What’s next and wrapup
(56:15) Jon asks what’s next. Jenn is heading out on the road to talk to people and thinking about community things like making it easy to ask for help. Daniel is working on new features like versioning, rollbacks, branching, etc.
(58:20) Jon asks if there’s something like Glitch Enterprise on the way that will result in features being turned off or something. Jenn references Anil’s post on How we won’t screw up Glitch. Daniel and Jenn talk about some potential additional features that people might want to pay a reasonable amount for, in the “pennies a month” range.
Hey! We’re still here. We had some technical difficulties, were waiting to release some shows for a sponsorship, the dog ate our collective homework. Sorry about that! We’ve got some good episodes ready for you, so this is just heads up.
(01:20) Jeremy’s shops really like using document databases because there’s a lot less friction to develop and ship your applications. They were having trouble with their document databases in production, though, so when they saw Postgres has JSON support they decided to build a client library on top of it so they’d have the developer productivity of a document database, but with the stability and tools that come with Postgres.
(03:24) K Scott mentions Jeremy’s recent blog post comparing the simplicity of building applications using a document database as opposed to using an ORM. Jeremy explains how document databases allow you to have a more evolutionary design that’s able to handle changes.
(04:35) K Scott asks about their recent use of Marten as an event store. Jeremy says they’re building up view projections that express the read side state of the application. The advantage of having them in Marten is that they’re just documents, and you don’t need additional infrastructure on top of your application document database.
(06:07) K Scott remarks on the great documentation and API design. Jeremy says that after years of abuse over his StructureMap documentation, he’s decided to make documentation a much bigger emphasis for this project.
(06:45) K Scott asks about how the documents are stored in the database. Jeremy says each document type has an underlying table with some metadata columns, and the main document is in a single JSONB column. JSONB is a Postgres data type that’s a binary representation of a JSON document that’s much more efficient for searching and querying.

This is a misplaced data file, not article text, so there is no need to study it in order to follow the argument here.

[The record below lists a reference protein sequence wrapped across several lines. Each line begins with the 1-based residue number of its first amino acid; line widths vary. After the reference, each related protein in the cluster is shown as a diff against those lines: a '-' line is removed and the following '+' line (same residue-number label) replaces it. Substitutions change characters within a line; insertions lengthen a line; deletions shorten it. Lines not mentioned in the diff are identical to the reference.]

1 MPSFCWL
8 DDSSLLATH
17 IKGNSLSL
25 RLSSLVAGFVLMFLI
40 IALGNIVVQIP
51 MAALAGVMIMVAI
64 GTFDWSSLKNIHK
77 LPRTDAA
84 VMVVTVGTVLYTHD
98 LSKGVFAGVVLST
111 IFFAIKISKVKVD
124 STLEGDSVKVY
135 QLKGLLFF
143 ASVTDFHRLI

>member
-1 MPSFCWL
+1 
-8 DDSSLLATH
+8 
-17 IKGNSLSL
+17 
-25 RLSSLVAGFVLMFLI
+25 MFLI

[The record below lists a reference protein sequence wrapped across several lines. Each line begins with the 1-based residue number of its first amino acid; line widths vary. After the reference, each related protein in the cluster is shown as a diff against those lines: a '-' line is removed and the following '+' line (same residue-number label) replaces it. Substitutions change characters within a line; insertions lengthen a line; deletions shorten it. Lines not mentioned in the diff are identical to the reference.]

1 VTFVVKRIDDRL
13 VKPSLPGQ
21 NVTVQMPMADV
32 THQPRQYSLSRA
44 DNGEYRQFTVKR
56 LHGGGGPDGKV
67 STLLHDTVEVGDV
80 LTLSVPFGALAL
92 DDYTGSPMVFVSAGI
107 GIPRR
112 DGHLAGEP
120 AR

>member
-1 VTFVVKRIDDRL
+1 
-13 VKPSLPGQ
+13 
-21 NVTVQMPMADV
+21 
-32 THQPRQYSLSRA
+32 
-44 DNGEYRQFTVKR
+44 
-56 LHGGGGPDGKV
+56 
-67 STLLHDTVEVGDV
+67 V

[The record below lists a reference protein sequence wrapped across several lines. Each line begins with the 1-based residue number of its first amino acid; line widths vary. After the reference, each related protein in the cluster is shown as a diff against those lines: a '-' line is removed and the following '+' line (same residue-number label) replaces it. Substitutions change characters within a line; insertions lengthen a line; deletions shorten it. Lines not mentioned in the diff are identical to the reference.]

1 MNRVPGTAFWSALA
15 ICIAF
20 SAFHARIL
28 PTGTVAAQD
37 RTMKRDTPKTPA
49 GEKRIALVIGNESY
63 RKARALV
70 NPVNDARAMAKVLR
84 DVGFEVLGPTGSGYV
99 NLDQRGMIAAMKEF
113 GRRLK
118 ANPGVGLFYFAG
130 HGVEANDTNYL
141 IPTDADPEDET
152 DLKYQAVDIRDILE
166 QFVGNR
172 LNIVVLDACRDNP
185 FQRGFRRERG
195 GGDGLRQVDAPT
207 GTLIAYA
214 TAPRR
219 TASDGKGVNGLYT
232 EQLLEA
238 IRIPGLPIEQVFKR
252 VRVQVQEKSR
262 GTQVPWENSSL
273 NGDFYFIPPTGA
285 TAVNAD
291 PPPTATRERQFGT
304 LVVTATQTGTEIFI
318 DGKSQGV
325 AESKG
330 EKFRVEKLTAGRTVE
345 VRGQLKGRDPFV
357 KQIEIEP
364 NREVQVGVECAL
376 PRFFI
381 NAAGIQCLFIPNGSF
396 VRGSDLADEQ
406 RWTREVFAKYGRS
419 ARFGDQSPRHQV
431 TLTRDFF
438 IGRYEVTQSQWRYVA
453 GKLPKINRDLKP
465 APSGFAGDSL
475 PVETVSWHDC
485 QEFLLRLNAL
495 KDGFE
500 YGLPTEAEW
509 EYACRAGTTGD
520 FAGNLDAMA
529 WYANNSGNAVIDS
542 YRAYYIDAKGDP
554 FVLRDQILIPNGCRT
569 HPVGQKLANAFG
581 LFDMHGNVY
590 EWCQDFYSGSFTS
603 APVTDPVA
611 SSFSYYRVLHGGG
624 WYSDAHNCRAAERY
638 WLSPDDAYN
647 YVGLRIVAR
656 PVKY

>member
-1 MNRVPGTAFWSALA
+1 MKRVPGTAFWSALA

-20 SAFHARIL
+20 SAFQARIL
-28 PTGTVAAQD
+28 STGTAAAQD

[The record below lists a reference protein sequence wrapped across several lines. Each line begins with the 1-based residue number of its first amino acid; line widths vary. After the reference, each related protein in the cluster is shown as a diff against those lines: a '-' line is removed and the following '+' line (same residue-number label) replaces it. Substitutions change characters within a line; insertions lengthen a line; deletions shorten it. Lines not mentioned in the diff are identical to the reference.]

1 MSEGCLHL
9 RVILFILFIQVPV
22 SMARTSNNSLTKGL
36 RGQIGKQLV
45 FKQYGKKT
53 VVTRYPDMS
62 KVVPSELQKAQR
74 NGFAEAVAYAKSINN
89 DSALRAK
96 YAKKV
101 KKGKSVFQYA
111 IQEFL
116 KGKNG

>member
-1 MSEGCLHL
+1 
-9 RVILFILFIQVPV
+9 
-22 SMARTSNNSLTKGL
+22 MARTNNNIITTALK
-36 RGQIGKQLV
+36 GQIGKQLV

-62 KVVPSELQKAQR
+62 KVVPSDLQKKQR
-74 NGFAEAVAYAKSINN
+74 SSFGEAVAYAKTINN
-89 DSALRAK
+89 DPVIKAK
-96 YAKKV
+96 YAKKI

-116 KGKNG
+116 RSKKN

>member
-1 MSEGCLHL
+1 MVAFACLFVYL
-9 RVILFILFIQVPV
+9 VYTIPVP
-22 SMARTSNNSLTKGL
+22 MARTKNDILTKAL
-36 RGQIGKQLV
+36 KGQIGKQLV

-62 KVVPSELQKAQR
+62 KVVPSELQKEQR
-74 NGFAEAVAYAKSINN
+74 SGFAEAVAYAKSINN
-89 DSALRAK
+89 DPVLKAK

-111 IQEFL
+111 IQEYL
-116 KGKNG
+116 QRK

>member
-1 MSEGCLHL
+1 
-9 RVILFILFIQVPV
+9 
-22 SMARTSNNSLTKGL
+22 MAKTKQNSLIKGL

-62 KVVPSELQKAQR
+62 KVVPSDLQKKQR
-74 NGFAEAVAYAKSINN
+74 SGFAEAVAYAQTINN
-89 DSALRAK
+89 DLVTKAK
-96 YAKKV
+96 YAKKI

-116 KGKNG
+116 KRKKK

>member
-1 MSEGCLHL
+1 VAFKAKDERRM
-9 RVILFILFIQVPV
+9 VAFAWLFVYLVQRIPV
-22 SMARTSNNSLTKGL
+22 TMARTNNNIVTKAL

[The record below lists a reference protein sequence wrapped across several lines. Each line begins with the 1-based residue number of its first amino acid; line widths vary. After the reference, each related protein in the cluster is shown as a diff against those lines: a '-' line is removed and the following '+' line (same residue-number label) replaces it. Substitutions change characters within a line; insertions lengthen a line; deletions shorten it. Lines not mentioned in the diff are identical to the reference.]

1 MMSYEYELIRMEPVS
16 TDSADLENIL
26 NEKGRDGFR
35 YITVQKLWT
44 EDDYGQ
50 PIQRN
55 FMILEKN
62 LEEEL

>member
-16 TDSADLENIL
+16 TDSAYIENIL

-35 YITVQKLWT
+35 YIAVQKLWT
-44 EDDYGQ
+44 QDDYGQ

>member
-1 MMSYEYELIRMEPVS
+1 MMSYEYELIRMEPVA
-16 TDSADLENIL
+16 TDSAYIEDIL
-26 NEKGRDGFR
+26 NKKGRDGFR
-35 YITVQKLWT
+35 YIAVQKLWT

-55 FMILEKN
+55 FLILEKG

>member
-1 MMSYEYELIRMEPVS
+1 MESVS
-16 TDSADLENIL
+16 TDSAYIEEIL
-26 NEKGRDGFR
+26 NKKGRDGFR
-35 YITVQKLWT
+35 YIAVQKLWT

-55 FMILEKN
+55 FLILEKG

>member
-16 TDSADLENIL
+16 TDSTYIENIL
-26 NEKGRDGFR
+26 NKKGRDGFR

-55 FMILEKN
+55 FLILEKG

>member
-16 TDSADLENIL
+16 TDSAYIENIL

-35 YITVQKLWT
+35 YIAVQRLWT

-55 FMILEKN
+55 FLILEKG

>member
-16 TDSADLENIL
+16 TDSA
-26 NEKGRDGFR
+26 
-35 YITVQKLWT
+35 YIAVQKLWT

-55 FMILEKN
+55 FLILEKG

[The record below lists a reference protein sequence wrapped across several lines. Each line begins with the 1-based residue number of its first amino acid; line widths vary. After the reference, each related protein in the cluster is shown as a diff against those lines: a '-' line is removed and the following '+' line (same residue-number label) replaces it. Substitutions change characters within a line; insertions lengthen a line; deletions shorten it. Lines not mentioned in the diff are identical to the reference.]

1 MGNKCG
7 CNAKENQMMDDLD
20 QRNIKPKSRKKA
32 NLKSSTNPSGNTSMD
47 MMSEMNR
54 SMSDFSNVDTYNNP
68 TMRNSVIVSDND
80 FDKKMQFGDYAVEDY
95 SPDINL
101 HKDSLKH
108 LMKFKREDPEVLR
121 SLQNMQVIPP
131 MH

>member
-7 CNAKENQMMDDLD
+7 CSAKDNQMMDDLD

(08:12) Jon asks about differences between BSON, JSONB, etc.
(12:22) Jon asks if he’d looked at Entity Framework. Jeremy says that due to differences in data structures, it’s a pretty different model. There’s nothing that prevents you from using Marten for documents in a Postgres database alongside EF or Dapper for relational tables in the same database.
(13:51) K Scott asked where Marten falls in transactional support, since document databases take pretty different views on that. Jeremy says that Marten is ACID all the way down – you can query for a document as soon as it’s committed, and you don’t need to deal with eventual consistency unless you opt into it for event store.
(15:12) K Scott asks about the testing story. Jeremy talks about his shop’s integration testing strategy, and that document databases are a lot easier to integration test than relational databases. From a unit testing perspective, they do some minimal mocking, but he recommends integration testing rather than unit testing in most places.
(17:42) Kevin asks about JSON patching support, since Postgres has support for that.
(18:48) K Scott asks about their use of Sqitch. Jeremy explains how it’s a simple database migration system using SQL semantics.
(22:02) Jon asks about the release notes mention of lowering memory usage. Jeremy says the main work was in minimizing serializing to JSON strings and using object pooling.
(24:04) K Scott mentions the successful release and active Gitter channel. Jeremy says this is the smoothest experience he’s had with an open source release.
(25:05) Kevin asks if there are other libraries out there that are making it easier to work with Postgres, and asks if there’s any hope of standardization across Postgres, Oracle, and SQL Server.
(27:22) Scott K asks about the main selling points of Marten on top of Postgres.
(28:22) Scott K asks if they’ve looked at cloud document databases as well, like DocumentDB. Jeremy explains that it’s pretty tied to Postgres.
(29:40) Scott K asks about best practices on querying. Jeremy says they invested a lot of time in performance optimizations, and talks about calculated indexes, calculated fields for complex structures, and Marten’s compiled queries in C# code (which bypass compiling LINQ queries). The npgsql library they run on top of also supports batching, which can give you big boosts in chatty applications. There’s also support for including related fields in one database roundtrip.
(34:04) K Scott asks about Alba. Jeremy talks about the need their shop has for unit tests that run the full HTTP request cycle without hitting a webserver. This allows you to test the full end to end output for cases where you have filters, caching, middleware, etc. It was originally inspired by the Play framework in Scala.